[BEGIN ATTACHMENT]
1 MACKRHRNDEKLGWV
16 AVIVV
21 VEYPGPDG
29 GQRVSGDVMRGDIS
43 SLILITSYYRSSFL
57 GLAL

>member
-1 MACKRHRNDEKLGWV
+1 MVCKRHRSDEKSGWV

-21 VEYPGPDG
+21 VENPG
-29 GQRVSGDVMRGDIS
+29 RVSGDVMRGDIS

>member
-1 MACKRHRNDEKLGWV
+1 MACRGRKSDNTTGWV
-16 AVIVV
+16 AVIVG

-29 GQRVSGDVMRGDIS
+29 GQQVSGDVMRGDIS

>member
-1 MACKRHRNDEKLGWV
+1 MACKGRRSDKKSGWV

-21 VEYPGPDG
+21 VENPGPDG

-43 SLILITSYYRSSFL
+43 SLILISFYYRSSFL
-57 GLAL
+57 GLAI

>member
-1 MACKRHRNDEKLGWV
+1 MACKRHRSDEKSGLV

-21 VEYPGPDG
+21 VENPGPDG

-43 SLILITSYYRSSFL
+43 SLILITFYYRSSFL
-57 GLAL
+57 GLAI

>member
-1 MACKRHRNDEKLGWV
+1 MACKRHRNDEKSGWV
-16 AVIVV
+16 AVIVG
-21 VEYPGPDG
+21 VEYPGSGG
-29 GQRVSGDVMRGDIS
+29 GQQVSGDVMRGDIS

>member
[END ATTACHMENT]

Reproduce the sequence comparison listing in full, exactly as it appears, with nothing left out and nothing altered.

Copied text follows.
1 MACKRHRNDEKLGWV
16 AVIVV
21 VEYPGPDG
29 GQRVSGDVMRGDIS
43 SLILITSYYRSSFL
57 GLAL

>member
-1 MACKRHRNDEKLGWV
+1 MVCKRHRSDEKSGWV

-21 VEYPGPDG
+21 VENPG
-29 GQRVSGDVMRGDIS
+29 RVSGDVMRGDIS

>member
-1 MACKRHRNDEKLGWV
+1 MACRGRKSDNTTGWV
-16 AVIVV
+16 AVIVG

-29 GQRVSGDVMRGDIS
+29 GQQVSGDVMRGDIS

>member
-1 MACKRHRNDEKLGWV
+1 MACKGRRSDKKSGWV

-21 VEYPGPDG
+21 VENPGPDG

-43 SLILITSYYRSSFL
+43 SLILISFYYRSSFL
-57 GLAL
+57 GLAI

>member
-1 MACKRHRNDEKLGWV
+1 MACKRHRSDEKSGLV

-21 VEYPGPDG
+21 VENPGPDG

-43 SLILITSYYRSSFL
+43 SLILITFYYRSSFL
-57 GLAL
+57 GLAI

>member
-1 MACKRHRNDEKLGWV
+1 MACKRHRNDEKSGWV
-16 AVIVV
+16 AVIVG
-21 VEYPGPDG
+21 VEYPGSGG
-29 GQRVSGDVMRGDIS
+29 GQQVSGDVMRGDIS

>member